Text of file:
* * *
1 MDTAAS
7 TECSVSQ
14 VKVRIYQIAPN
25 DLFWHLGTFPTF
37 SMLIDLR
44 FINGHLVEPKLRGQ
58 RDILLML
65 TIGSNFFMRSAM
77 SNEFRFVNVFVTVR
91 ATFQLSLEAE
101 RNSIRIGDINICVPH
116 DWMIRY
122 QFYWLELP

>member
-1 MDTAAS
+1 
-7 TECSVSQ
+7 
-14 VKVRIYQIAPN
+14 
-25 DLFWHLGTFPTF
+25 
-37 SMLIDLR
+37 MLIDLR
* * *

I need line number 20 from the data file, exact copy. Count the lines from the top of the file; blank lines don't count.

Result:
+14 